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Lockian Sensationalist philosophy still wedded to the world of the senses, and from Rousseau's Gospel of Nature, were felt in the first part of our century, and were turned into higher channels by pantheism, poetic and religious. Nor only so ; but Christian thought has, in our time, spite of Agnosticism and Materialism, received the naturalistic interpretations of man which it has been sought to found on such researches as those of Darwin and Romanes, with a truth-loving readiness to concede man's correlation on his physical side with lower forms of life, since it is no whit materialistic to admit that his life has a material basis, but also with a discriminating faculty that has perceived, beyond the limited sphere they share in common, distinctive powers in man, that unity of the ethical and the physical, as a reasoning, self - determined, and self-conscious personality. It is enough to recall, in respect of these distinctive powers, those unlimited ranges of thought and feeling, those unique capacities of moral aspiration and spiritual communion, which in their distinctiveness it has more carefully and forcefully presented as standing far apart from possible explanation by animal descent or animal mechanism. It has advanced its doctrine of man, the microcosm, by far-thoughted declinature of the apotheosis of a vapid pantheism, impoverishing its Deity to the impersonal form of unconscious being or thought.

Modern Christian thought, which, as we have seen, retains on better grounds such anthropomorphism as may be thought to be implied in the conception of a personal Deity, holds with more enlightened grasp a correlative view of man that may be termed theomorphic, maintaining the freedom and personality of man, as living image of the Logos, made in the likeness of God, and as arbiter of his own destiny. A broader and firmer basis for theology it now seeks in a profounder analysis of man's nature, whereby are disclosed in man unappeasable spiritual instincts whose cravings lay the basis for a religion of revelation, and he is proved to be a true human personality, so rooted in the personality of God as to be destined to wear the image of the ethical Deity. “Dépersonnaliser l'homme, c'est la tendance dominante à notre époque;" but modern Christian theology has, spite of an insinuating Pantheism that virtually disowns free-will, taken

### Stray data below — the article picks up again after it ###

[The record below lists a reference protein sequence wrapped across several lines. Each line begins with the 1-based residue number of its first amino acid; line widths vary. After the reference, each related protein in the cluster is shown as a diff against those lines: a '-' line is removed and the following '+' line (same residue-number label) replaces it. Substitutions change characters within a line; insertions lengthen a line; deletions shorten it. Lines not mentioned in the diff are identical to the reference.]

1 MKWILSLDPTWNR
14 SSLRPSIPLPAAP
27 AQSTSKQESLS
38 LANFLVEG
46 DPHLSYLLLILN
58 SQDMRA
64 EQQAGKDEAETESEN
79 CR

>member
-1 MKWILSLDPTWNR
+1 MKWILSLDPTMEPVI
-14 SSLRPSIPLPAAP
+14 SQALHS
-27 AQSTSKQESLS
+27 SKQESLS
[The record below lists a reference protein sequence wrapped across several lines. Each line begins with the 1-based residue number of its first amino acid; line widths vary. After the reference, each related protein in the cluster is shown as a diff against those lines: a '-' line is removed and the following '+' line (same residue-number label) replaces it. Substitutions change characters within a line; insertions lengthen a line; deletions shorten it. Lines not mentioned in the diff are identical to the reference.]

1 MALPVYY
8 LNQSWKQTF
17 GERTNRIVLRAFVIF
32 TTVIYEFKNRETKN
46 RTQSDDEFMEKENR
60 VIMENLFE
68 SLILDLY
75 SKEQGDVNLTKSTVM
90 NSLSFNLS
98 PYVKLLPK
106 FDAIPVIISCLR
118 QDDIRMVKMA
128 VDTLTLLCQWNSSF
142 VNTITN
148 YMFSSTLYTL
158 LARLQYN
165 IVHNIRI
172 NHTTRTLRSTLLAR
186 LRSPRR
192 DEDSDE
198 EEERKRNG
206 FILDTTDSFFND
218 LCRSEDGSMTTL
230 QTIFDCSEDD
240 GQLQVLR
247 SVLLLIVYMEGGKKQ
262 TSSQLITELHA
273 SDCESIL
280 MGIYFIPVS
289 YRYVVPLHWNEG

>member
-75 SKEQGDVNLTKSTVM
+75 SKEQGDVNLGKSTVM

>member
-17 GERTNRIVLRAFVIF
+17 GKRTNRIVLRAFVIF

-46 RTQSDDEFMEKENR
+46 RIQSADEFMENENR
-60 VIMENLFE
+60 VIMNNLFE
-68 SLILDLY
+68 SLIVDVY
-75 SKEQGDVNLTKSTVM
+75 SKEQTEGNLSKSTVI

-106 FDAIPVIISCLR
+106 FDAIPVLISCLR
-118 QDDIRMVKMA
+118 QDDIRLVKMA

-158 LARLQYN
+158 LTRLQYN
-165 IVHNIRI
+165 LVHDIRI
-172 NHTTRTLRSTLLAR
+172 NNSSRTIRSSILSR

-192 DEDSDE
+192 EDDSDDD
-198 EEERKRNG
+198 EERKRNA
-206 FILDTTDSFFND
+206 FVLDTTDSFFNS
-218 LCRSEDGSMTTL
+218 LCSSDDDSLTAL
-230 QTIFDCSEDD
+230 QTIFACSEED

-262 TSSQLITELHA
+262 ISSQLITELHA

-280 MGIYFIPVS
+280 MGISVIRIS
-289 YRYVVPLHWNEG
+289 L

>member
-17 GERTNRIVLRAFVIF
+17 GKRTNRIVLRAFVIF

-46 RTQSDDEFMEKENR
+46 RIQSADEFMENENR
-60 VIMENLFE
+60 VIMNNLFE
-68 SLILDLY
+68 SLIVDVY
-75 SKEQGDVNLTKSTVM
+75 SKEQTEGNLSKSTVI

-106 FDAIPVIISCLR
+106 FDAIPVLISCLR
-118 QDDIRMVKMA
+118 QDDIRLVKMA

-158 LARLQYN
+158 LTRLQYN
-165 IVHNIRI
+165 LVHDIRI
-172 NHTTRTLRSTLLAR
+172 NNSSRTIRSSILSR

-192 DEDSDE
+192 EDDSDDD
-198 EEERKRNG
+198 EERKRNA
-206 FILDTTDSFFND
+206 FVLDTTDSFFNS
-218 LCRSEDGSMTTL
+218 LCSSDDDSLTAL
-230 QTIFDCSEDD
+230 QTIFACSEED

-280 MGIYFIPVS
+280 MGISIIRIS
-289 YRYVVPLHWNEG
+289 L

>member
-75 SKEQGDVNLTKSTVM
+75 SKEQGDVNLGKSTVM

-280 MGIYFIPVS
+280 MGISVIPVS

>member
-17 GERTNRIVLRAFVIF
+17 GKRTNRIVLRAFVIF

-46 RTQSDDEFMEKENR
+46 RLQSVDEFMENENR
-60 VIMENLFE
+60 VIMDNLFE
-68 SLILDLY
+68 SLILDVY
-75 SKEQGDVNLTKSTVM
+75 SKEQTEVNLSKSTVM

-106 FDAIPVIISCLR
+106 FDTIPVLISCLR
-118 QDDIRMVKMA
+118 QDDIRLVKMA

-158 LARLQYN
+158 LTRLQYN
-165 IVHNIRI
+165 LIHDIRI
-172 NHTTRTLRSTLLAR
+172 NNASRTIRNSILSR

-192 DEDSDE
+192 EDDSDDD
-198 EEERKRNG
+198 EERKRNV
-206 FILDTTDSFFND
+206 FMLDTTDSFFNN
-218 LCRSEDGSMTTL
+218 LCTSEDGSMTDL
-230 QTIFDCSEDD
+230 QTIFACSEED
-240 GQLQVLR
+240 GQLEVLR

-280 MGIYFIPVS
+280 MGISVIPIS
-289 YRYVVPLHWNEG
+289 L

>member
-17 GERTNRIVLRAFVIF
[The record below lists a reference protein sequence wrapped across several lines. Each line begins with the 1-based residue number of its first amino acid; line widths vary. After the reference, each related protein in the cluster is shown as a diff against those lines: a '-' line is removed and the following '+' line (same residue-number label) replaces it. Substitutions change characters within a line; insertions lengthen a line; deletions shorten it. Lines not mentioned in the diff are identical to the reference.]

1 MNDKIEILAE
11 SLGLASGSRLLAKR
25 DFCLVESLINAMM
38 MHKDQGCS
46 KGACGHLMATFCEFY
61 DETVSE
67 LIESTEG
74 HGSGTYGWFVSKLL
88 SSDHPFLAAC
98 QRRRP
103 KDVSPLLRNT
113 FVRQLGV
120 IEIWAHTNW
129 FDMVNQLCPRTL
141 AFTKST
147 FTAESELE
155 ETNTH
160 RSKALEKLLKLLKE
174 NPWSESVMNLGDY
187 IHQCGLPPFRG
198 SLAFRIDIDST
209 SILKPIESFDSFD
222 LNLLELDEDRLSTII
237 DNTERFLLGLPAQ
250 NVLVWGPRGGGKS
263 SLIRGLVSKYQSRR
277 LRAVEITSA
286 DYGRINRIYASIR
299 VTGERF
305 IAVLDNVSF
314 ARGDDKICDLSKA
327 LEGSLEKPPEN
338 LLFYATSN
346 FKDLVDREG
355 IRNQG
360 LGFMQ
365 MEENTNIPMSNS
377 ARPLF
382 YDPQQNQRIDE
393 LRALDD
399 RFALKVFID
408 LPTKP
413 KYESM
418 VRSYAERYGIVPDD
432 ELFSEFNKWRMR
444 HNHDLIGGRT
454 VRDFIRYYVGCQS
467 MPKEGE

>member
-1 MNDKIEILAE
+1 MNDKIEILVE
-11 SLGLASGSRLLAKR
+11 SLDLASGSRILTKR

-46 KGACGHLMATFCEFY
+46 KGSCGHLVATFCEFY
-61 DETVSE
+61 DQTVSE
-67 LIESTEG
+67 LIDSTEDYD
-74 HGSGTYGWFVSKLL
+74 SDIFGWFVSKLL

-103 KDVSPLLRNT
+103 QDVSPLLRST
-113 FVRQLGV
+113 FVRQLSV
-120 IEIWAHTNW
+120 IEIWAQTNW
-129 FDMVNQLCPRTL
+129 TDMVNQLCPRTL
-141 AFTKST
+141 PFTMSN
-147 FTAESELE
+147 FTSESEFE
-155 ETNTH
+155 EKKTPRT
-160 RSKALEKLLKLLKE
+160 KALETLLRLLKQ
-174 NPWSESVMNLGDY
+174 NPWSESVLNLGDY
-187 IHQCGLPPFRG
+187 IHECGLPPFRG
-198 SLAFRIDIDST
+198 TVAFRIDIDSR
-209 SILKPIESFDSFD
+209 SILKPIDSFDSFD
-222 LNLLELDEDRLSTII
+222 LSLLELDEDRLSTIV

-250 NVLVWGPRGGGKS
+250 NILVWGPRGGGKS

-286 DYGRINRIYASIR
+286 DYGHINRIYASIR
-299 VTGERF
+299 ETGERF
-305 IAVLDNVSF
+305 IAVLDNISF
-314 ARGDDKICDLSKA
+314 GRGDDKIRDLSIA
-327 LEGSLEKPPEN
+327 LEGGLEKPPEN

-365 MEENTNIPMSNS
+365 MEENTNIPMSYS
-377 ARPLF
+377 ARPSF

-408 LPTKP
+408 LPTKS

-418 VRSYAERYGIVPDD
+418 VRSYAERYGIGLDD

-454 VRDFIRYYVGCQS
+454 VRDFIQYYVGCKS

its stand more firmly than before on this fact of personality in man, not, with Lotze, as only a weak imitation or pale semblance, but as that which has been proved so real as to form the basis of the loftiest theism. The unprecedented psychological researches of the last three decades have tended so much more fully to show how man's whole nature is made for religion that, more confidently than ever, we may ask

“War nicht das Auge sonnenhaft,

Wie könnten wir das Licht erblicken?” Recent philosophy of religion, with theistic standpoint, has more strenuously contended for the immortality of the soul, as “the great prophecy of reason,” the soul having for its destination the Divine Image which demands continuance in the future life. Modern Christian thought has more wisely insisted on the dependence of the sense of personal immortality upon the strength of the spiritual life and its hold on the Being of God, as it has also more deeply discerned the independence of a doctrine so deeply writ, though Pantheism knows it not, on the nature of man, of any separate and specific announcement,-a doctrine independent of such announcement, because assumed and deepened by revelation, besides being postulated by true spiritual philosophy as its own resting-place. In its treatment of man, recent Christian theology, insisting not on man as made originally perfect, but only as susceptible of sinless, but not effortless, development, more fully recognises the development of sin alike in the race and in the individual, and represents true manhood as completed only in Christ, our Head and Representative, in virtue of the fact of solidarity, and realised only in spiritual sonship. As it has seen in man the completion of creation or its highest term, so it has more clearly perceived in Christ, the perfect or ideal Man, in Whom first, as the true microcosm, we see man made wholly in the image of God, the goal or summit to which the spiritual evolution or development of man did tend, under the working of that law of the spirit of life in Christ Jesus, of which, in its free actings in man's ethico-religious life, it may be truly said that “all's love, yet all's law.”

1 Microcosmus, Book ix. chap. iv. (T. & T. Clark.)




CINCE the time of Schleiermacher, revelaw tion has been conceived less as something spectacular, magical, mechanical, and isolated, in its modes of operation : it is seen how truly man's rational nature is destined for revelation, and revelation keyed to man's whole spiritual nature: revelation is viewed far more profoundly in recent theology as a living process, continuous, progressive, ever-enlarging as it becomes historically evolved from previous and more incomplete revelation. Revelation we now apprehend, not as a mere sacred “ deposit,” but as a ceaseless process since it is in and through a process of redemption that revelation is to us: it is an important advance that has led us to dis

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